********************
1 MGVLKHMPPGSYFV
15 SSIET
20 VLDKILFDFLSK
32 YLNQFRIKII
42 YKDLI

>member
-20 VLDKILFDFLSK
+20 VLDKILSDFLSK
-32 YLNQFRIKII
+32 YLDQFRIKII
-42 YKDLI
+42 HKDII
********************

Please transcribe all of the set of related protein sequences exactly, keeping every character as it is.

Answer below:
1 MGVLKHMPPGSYFV
15 SSIET
20 VLDKILFDFLSK
32 YLNQFRIKII
42 YKDLI

>member
-20 VLDKILFDFLSK
+20 VLDKILSDFLSK
-32 YLNQFRIKII
+32 YLDQFRIKII
-42 YKDLI
+42 HKDII